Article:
Here in this parable, though, it’s as if the Sower is planting “magic seed,” achieving Jack-and-the-beanstalk yields that strain our credulity and make us wonder if it’s all smoke-and-mirrors. A hundredfold yield! Don’t be ridiculous!

And here, precisely here, of course, the Good News of the Gospel breaks through once again.

For the Gospel isn’t about probabilities and possibilities….the Gospel isn’t subject to hard realities and pure logic…..the Gospel of God’s extravagant love in Jesus Christ bursts through all of that, as it does here in the parable of the Sower.

Because, you see, the seed is the Word of God, and that changes everything. All bets are off!
The seed is the Word of God, and the Word, dear friends is inexhaustible. It’s meant to be flung, hither and yon, broadcast far and wide, unsparingly, “un-stingily”—just let it fly in all directions.

There’s a first Word for you, dear Pastor Karol, as you are installed today. God calls you to be lavish and wasteful with the Word. It’s none of your business to dole out the Word in measured, safe, bite-size, reasonable portions. Let it fly, broadcast it, spread it around rich and thick…and God will take it from there.

The seed is the Word of God, dear friends, and this Word wheedles its way into the most unlikely of places, finds a home in the most unworthy of persons. This world is full of persons who don’t, by rights, “deserve” the Word of God.

Come to think of it: none of us “deserves” the Word of God. We all, at various times and under certain circumstances are like the hard pathway, the stony soil, the prickly weed-patch. Look at any of us—honestly and directly—and it wouldn’t be far-fetched to say: “The Word will never have a chance with THAT person….”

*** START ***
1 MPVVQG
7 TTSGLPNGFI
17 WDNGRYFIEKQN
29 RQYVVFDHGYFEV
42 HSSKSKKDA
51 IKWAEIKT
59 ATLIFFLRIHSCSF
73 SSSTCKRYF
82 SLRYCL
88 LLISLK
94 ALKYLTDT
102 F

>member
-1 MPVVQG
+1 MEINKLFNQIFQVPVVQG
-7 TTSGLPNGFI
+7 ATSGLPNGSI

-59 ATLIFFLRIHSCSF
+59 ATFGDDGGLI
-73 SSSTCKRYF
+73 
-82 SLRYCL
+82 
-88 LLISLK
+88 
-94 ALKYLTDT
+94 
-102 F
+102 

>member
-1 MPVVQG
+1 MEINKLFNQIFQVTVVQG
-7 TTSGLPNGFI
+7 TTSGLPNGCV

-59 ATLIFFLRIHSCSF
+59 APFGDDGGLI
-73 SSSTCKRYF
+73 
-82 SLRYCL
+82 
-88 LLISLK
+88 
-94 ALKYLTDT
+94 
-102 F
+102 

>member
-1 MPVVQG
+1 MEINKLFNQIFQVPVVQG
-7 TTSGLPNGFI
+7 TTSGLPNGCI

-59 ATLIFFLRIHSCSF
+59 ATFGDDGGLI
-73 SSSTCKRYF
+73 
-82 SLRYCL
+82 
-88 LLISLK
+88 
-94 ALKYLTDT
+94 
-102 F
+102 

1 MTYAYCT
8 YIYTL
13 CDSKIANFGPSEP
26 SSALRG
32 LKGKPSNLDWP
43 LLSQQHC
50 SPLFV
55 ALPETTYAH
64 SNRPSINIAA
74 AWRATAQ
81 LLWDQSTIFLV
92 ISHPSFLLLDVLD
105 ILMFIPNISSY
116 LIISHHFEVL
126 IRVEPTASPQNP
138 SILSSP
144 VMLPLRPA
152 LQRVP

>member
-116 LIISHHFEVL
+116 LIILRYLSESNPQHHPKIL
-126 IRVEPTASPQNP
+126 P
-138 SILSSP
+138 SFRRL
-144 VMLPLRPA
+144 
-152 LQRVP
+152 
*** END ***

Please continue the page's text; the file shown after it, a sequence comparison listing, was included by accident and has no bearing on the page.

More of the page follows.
But the Word finds a way. It’s not up to us to deny it to anyone—that’s way above our “pay grade!”

For you, Pastor Karol, there is another call here: never underestimate the capacity of the Word of God to make someone new in Jesus Christ. Some of your greatest ministry will happen with some of the least likely characters.

And then, one last thing: get ready to have your socks knocked off, with the results, the yield of all that indiscriminate, wild-eyed seed-flinging.

Stand back, and be ready to be amazed by what God will do with the Word. It’s like super-seed, it works its own kind of germination-magic, in our midst. The Word, truly does yield thirty-fold, sixty-fold, one-hundred-fold and even more…

I love stories about Martin Luther--who reformed the Catholic church in the 16th century and started the Lutheran movement within the church. One of my favorite Luther stories has to do with the Reformer’s utter confidence in the power of the Word to work in the world.
Luther once wrote: “See how much God has been able to accomplish through me, though I did no more than pray and preach. The Word did it all….while I sat still and drank beer with Philip and Amsdorf, God dealt the papacy a mighty blow.”[i]

If the Word of God is as powerful as Luther said it was, as mighty as Jesus proclaimed it to be in this parable, there is wondrous relief that should wash over us, especially us preachers of it: It doesn’t all depend on us. Hear that, Pastor Karol? You’re important—but you’re not indispensable. Neither am I. Nor are any of us, gathered here this morning.

God is at work through God’s Word, even when we’re blowing Z’s, taking our beauty-rest, or maybe (like Luther) quaffing our favorite beverage. We can be out of sorts, out of good ideas, or simply “out of it”—but the Word is still at work.

To be sure, we want to serve this Word as best we can. But most of all, we need to know when to let it fly and then get out of the way.

Our prayer, a prayer that will shape our life, goes like this: “Almighty God, grant to your Church your Holy Spirit and the wisdom which comes down from heaven, that your Word may not be bound but have free course and be preached to the joy and edifying of Christ’s holy people, that in steadfast faith we may serve you and in the confession of your name may abide to the end; through Jesus Christ our Lord. Amen.”[ii]

[i] Roland Bainton, Here I Stand: A Life of Luther, p. 214.
[ii] Lutheran Book of Worship, p. 137.